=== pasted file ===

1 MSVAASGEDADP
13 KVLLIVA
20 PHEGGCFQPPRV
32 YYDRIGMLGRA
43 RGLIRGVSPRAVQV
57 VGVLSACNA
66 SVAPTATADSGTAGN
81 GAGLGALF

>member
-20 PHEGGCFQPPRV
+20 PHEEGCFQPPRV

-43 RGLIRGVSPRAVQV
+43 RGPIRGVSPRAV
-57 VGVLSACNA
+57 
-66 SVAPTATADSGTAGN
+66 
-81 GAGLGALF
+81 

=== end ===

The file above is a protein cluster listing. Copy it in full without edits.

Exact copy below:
1 MSVAASGEDADP
13 KVLLIVA
20 PHEGGCFQPPRV
32 YYDRIGMLGRA
43 RGLIRGVSPRAVQV
57 VGVLSACNA
66 SVAPTATADSGTAGN
81 GAGLGALF

>member
-20 PHEGGCFQPPRV
+20 PHEEGCFQPPRV

-43 RGLIRGVSPRAVQV
+43 RGPIRGVSPRAV
-57 VGVLSACNA
+57 
-66 SVAPTATADSGTAGN
+66 
-81 GAGLGALF
+81 